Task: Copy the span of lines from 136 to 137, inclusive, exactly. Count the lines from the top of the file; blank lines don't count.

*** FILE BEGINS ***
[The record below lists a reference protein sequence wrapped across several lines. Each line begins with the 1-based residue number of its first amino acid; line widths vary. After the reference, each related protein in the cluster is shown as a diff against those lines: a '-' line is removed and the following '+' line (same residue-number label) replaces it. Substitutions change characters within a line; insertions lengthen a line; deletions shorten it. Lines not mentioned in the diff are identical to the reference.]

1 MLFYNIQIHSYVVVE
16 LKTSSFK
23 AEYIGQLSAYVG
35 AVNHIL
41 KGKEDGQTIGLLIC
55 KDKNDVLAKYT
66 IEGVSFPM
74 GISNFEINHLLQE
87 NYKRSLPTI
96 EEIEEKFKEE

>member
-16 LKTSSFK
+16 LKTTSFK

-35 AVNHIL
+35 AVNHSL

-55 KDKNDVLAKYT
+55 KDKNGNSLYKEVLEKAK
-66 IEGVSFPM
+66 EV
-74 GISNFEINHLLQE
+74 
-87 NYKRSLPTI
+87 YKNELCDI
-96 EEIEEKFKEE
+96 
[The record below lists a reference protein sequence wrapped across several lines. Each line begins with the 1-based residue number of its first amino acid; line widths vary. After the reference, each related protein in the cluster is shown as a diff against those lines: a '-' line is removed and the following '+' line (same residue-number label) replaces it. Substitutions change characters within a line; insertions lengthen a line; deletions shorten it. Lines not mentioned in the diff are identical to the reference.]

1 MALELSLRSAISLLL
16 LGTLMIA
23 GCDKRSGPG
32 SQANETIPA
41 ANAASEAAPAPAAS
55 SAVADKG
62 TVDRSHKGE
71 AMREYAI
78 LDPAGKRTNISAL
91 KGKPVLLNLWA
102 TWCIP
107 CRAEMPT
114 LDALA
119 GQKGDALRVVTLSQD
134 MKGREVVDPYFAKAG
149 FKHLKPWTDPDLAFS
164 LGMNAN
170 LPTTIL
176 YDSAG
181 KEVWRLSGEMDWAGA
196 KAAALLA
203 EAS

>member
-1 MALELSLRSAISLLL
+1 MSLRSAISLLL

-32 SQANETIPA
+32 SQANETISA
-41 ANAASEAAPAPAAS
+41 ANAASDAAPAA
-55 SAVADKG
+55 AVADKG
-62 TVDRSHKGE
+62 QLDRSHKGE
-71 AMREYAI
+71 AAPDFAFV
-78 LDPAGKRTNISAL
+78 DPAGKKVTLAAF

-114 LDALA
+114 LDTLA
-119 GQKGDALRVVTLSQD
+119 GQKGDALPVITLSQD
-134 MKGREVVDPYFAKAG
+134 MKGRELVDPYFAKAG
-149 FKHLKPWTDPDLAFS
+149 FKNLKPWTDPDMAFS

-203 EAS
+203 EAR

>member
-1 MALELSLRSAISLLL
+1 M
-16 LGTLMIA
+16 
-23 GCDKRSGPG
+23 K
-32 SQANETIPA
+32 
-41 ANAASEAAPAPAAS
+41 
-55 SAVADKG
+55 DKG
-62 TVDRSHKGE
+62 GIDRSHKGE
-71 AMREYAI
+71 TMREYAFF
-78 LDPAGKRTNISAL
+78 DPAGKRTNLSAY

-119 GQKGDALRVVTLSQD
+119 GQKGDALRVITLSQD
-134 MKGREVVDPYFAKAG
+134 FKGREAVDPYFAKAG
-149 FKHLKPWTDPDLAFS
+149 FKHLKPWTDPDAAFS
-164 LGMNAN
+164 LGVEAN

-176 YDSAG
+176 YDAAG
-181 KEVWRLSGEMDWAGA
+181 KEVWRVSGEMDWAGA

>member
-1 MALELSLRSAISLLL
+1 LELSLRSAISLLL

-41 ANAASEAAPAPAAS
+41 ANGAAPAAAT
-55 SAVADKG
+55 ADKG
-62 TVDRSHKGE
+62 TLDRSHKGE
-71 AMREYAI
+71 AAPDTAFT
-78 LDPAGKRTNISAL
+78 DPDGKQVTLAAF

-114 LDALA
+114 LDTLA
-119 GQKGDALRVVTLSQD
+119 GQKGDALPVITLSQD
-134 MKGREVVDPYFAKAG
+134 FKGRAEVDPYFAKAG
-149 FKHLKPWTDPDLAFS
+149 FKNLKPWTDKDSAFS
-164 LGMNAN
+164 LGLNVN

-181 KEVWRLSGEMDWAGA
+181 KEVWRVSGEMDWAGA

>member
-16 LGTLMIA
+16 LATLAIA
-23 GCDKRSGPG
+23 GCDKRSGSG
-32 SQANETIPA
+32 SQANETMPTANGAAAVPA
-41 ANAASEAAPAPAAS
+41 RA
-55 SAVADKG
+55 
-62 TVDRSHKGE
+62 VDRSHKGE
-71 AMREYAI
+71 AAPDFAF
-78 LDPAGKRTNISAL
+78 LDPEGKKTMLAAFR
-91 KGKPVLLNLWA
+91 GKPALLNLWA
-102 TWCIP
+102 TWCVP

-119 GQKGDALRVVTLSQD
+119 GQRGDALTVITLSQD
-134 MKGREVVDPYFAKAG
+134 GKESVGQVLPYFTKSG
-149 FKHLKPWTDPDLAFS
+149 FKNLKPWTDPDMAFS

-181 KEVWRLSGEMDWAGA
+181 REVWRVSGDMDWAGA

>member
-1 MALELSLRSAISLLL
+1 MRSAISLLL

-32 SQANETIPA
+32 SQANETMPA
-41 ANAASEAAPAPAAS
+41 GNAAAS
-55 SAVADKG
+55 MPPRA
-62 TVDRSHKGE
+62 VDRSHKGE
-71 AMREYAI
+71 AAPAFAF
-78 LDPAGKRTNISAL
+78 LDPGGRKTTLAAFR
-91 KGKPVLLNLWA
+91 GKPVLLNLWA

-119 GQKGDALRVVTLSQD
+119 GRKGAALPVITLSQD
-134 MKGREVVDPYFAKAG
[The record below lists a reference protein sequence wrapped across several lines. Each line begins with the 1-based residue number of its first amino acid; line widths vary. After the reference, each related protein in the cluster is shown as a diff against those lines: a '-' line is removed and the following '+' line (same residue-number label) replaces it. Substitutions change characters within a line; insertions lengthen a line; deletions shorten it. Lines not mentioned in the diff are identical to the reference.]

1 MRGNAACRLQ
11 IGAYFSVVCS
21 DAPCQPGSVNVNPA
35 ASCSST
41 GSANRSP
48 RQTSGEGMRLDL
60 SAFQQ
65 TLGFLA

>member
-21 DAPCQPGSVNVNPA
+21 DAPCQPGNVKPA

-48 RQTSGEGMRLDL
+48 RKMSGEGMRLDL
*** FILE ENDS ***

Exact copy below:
-32 SQANETIPA
+32 SQANETMPTANGAAAVPA